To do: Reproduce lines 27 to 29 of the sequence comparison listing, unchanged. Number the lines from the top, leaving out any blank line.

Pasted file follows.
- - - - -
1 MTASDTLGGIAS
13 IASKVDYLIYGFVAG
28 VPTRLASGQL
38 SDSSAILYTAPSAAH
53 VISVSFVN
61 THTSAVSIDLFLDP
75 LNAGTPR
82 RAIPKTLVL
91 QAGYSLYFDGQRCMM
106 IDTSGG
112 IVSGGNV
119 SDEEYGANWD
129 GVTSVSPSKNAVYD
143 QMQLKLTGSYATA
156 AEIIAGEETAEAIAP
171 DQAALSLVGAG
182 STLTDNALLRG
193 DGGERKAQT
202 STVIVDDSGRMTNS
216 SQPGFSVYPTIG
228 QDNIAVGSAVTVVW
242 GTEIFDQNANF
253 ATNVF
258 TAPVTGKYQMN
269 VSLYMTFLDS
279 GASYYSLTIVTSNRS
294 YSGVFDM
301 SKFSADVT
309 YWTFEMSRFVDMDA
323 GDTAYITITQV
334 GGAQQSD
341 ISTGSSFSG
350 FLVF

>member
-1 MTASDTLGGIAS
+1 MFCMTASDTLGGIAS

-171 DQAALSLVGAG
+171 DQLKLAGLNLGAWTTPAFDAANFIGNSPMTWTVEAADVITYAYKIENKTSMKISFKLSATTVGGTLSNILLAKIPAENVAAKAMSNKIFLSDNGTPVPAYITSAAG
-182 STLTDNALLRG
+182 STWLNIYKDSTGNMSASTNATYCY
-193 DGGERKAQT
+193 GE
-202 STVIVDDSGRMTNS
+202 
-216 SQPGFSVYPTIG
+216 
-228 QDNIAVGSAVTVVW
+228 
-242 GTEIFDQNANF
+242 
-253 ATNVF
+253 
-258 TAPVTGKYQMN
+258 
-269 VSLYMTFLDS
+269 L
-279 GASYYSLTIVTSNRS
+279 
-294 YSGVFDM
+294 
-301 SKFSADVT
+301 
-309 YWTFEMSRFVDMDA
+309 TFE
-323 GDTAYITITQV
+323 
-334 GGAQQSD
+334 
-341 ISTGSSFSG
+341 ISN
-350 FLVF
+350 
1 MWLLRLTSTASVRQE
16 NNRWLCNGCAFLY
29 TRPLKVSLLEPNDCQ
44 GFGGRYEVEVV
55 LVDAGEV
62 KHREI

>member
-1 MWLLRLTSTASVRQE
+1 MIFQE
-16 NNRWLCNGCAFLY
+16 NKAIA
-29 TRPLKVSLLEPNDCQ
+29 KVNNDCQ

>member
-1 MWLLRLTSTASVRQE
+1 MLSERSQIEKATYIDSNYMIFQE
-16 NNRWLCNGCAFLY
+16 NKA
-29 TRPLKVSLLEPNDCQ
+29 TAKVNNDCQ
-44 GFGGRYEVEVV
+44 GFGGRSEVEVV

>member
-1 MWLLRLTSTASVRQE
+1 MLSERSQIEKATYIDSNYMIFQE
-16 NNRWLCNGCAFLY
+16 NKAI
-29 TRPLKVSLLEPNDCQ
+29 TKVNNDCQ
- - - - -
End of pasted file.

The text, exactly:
294 YSGVFDM
301 SKFSADVT
309 YWTFEMSRFVDMDA